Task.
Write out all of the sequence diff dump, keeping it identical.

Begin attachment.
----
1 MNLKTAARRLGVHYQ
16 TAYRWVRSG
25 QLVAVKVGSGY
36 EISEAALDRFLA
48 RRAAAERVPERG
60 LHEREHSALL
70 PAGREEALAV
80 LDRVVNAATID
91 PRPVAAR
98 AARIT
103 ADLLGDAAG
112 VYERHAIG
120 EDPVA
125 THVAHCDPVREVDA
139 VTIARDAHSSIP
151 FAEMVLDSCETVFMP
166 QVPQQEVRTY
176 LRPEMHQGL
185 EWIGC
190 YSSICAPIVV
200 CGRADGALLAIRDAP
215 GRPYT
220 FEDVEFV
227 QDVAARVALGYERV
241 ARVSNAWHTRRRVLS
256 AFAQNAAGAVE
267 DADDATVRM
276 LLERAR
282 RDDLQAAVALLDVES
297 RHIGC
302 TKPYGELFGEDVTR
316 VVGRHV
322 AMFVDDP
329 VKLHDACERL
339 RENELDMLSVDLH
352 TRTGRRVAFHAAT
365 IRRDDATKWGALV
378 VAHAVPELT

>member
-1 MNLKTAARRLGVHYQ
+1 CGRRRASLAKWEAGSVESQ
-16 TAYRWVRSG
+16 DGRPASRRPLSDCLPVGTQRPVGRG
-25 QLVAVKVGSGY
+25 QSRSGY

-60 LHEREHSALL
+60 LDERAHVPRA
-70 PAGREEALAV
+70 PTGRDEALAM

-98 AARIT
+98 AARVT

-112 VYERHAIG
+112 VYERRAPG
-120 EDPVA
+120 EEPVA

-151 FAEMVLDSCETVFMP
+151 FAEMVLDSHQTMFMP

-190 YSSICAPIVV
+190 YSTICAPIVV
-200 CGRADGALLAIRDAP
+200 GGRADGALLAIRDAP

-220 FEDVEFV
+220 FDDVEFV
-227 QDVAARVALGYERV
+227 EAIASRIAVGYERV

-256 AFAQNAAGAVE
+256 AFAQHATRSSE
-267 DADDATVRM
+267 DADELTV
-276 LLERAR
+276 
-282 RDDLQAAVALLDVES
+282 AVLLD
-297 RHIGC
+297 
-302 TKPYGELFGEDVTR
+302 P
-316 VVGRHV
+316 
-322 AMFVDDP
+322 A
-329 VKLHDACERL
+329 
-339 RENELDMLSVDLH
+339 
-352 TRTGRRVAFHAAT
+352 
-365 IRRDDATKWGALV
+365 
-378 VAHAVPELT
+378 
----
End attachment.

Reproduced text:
1 MNLKTAARRLGVHYQ
16 TAYRWVRSG
25 QLVAVKVGSGY
36 EISEAALDRFLA
48 RRAAAERVPERG
60 LHEREHSALL
70 PAGREEALAV
80 LDRVVNAATID
91 PRPVAAR
98 AARIT
103 ADLLGDAAG
112 VYERHAIG
120 EDPVA
125 THVAHCDPVREVDA
139 VTIARDAHSSIP
151 FAEMVLDSCETVFMP
166 QVPQQEVRTY
176 LRPEMHQGL
185 EWIGC
190 YSSICAPIVV
200 CGRADGALLAIRDAP
215 GRPYT
220 FEDVEFV
227 QDVAARVALGYERV
241 ARVSNAWHTRRRVLS
256 AFAQNAAGAVE
267 DADDATVRM
276 LLERAR
282 RDDLQAAVALLDVES
297 RHIGC
302 TKPYGELFGEDVTR
316 VVGRHV
322 AMFVDDP
329 VKLHDACERL
339 RENELDMLSVDLH
352 TRTGRRVAFHAAT
365 IRRDDATKWGALV
378 VAHAVPELT

>member
-1 MNLKTAARRLGVHYQ
+1 CGRRRASLAKWEAGSVESQ
-16 TAYRWVRSG
+16 DGRPASRRPLSDCLPVGTQRPVGRG
-25 QLVAVKVGSGY
+25 QSRSGY

-60 LHEREHSALL
+60 LDERAHVPRA
-70 PAGREEALAV
+70 PTGRDEALAM

-98 AARIT
+98 AARVT

-112 VYERHAIG
+112 VYERRAPG
-120 EDPVA
+120 EEPVA

-151 FAEMVLDSCETVFMP
+151 FAEMVLDSHQTMFMP

-190 YSSICAPIVV
+190 YSTICAPIVV
-200 CGRADGALLAIRDAP
+200 GGRADGALLAIRDAP

-220 FEDVEFV
+220 FDDVEFV
-227 QDVAARVALGYERV
+227 EAIASRIAVGYERV

-256 AFAQNAAGAVE
+256 AFAQHATRSSE
-267 DADDATVRM
+267 DADELTV
-276 LLERAR
+276 
-282 RDDLQAAVALLDVES
+282 AVLLD
-297 RHIGC
+297 
-302 TKPYGELFGEDVTR
+302 P
-316 VVGRHV
+316 
-322 AMFVDDP
+322 A
-329 VKLHDACERL
+329 
-339 RENELDMLSVDLH
+339 
-352 TRTGRRVAFHAAT
+352 
-365 IRRDDATKWGALV
+365 
-378 VAHAVPELT
+378 